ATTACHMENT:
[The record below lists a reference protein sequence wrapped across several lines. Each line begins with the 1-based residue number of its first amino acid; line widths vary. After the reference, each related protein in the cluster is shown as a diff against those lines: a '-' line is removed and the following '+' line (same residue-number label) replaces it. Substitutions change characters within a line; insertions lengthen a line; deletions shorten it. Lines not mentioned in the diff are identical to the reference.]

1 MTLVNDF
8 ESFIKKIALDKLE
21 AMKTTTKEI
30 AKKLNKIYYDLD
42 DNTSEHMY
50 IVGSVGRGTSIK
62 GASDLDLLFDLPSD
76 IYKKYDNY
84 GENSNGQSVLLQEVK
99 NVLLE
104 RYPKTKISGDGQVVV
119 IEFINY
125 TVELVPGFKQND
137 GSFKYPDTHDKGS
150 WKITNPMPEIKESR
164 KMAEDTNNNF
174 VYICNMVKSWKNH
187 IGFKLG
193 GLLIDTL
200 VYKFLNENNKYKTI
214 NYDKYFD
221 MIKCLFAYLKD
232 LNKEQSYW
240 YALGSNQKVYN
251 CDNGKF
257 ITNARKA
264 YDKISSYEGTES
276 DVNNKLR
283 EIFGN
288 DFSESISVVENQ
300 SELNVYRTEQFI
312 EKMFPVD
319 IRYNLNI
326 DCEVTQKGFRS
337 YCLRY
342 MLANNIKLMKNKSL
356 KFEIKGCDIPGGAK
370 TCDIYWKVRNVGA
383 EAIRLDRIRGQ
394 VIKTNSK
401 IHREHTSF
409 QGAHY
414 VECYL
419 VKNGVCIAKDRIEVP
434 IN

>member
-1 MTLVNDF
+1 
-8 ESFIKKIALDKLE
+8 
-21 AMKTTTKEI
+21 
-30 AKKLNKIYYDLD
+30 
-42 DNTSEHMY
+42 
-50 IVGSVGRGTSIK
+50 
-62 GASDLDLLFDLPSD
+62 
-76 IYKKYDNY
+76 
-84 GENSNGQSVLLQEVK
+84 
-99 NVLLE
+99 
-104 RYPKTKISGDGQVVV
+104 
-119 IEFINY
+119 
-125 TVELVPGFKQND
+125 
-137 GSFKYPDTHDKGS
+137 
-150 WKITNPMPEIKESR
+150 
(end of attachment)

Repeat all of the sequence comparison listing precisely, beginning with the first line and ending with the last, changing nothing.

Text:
[The record below lists a reference protein sequence wrapped across several lines. Each line begins with the 1-based residue number of its first amino acid; line widths vary. After the reference, each related protein in the cluster is shown as a diff against those lines: a '-' line is removed and the following '+' line (same residue-number label) replaces it. Substitutions change characters within a line; insertions lengthen a line; deletions shorten it. Lines not mentioned in the diff are identical to the reference.]

1 MTLVNDF
8 ESFIKKIALDKLE
21 AMKTTTKEI
30 AKKLNKIYYDLD
42 DNTSEHMY
50 IVGSVGRGTSIK
62 GASDLDLLFDLPSD
76 IYKKYDNY
84 GENSNGQSVLLQEVK
99 NVLLE
104 RYPKTKISGDGQVVV
119 IEFINY
125 TVELVPGFKQND
137 GSFKYPDTHDKGS
150 WKITNPMPEIKESR
164 KMAEDTNNNF
174 VYICNMVKSWKNH
187 IGFKLG
193 GLLIDTL
200 VYKFLNENNKYKTI
214 NYDKYFD
221 MIKCLFAYLKD
232 LNKEQSYW
240 YALGSNQKVYN
251 CDNGKF
257 ITNARKA
264 YDKISSYEGTES
276 DVNNKLR
283 EIFGN
288 DFSESISVVENQ
300 SELNVYRTEQFI
312 EKMFPVD
319 IRYNLNI
326 DCEVTQKGFRS
337 YCLRY
342 MLANNIKLMKNKSL
356 KFEIKGCDIPGGAK
370 TCDIYWKVRNVGA
383 EAIRLDRIRGQ
394 VIKTNSK
401 IHREHTSF
409 QGAHY
414 VECYL
419 VKNGVCIAKDRIEVP
434 IN

>member
-1 MTLVNDF
+1 
-8 ESFIKKIALDKLE
+8 
-21 AMKTTTKEI
+21 
-30 AKKLNKIYYDLD
+30 
-42 DNTSEHMY
+42 
-50 IVGSVGRGTSIK
+50 
-62 GASDLDLLFDLPSD
+62 
-76 IYKKYDNY
+76 
-84 GENSNGQSVLLQEVK
+84 
-99 NVLLE
+99 
-104 RYPKTKISGDGQVVV
+104 
-119 IEFINY
+119 
-125 TVELVPGFKQND
+125 
-137 GSFKYPDTHDKGS
+137 
-150 WKITNPMPEIKESR
+150 